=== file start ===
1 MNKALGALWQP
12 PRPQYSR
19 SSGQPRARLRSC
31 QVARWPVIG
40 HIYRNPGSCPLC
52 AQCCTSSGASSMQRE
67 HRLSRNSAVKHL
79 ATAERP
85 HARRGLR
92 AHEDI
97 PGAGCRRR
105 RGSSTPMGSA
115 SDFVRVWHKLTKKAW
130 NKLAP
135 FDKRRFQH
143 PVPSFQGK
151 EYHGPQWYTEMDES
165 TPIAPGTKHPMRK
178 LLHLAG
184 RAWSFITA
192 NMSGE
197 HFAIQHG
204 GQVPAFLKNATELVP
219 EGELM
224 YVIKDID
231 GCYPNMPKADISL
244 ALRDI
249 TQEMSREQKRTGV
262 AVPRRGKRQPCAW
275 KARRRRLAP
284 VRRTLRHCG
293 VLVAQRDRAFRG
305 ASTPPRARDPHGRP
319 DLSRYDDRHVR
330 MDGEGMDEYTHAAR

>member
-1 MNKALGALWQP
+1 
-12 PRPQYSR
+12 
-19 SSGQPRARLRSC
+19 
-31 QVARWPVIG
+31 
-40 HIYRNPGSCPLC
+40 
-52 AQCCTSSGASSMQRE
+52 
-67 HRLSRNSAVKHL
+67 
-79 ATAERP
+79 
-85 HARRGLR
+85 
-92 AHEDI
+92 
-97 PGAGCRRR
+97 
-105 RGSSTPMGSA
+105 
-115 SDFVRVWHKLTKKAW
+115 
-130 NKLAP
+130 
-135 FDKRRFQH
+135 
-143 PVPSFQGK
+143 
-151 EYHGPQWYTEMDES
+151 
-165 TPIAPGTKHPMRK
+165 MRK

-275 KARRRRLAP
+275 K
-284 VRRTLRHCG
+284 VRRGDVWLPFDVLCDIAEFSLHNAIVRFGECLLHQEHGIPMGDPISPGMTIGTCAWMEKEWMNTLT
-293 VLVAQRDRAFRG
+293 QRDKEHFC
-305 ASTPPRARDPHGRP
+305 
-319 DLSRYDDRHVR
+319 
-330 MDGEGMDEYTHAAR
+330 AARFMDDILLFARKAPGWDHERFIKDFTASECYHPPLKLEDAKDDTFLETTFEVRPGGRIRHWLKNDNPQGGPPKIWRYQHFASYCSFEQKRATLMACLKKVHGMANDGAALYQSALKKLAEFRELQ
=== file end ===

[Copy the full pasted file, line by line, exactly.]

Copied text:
1 MNKALGALWQP
12 PRPQYSR
19 SSGQPRARLRSC
31 QVARWPVIG
40 HIYRNPGSCPLC
52 AQCCTSSGASSMQRE
67 HRLSRNSAVKHL
79 ATAERP
85 HARRGLR
92 AHEDI
97 PGAGCRRR
105 RGSSTPMGSA
115 SDFVRVWHKLTKKAW
130 NKLAP
135 FDKRRFQH
143 PVPSFQGK
151 EYHGPQWYTEMDES
165 TPIAPGTKHPMRK
178 LLHLAG
184 RAWSFITA
192 NMSGE
197 HFAIQHG
204 GQVPAFLKNATELVP
219 EGELM
224 YVIKDID
231 GCYPNMPKADISL
244 ALRDI
249 TQEMSREQKRTGV
262 AVPRRGKRQPCAW
275 KARRRRLAP
284 VRRTLRHCG
293 VLVAQRDRAFRG
305 ASTPPRARDPHGRP
319 DLSRYDDRHVR
330 MDGEGMDEYTHAAR

>member
-1 MNKALGALWQP
+1 
-12 PRPQYSR
+12 
-19 SSGQPRARLRSC
+19 
-31 QVARWPVIG
+31 
-40 HIYRNPGSCPLC
+40 
-52 AQCCTSSGASSMQRE
+52 
-67 HRLSRNSAVKHL
+67 
-79 ATAERP
+79 
-85 HARRGLR
+85 
-92 AHEDI
+92 
-97 PGAGCRRR
+97 
-105 RGSSTPMGSA
+105 
-115 SDFVRVWHKLTKKAW
+115 
-130 NKLAP
+130 
-135 FDKRRFQH
+135 
-143 PVPSFQGK
+143 
-151 EYHGPQWYTEMDES
+151 
-165 TPIAPGTKHPMRK
+165 MRK

-275 KARRRRLAP
+275 K
-284 VRRTLRHCG
+284 VRRGDVWLPFDVLCDIAEFSLHNAIVRFGECLLHQEHGIPMGDPISPGMTIGTCAWMEKEWMNTLT
-293 VLVAQRDRAFRG
+293 QRDKEHFC
-305 ASTPPRARDPHGRP
+305 
-319 DLSRYDDRHVR
+319 
-330 MDGEGMDEYTHAAR
+330 AARFMDDILLFARKAPGWDHERFIKDFTASECYHPPLKLEDAKDDTFLETTFEVRPGGRIRHWLKNDNPQGGPPKIWRYQHFASYCSFEQKRATLMACLKKVHGMANDGAALYQSALKKLAEFRELQ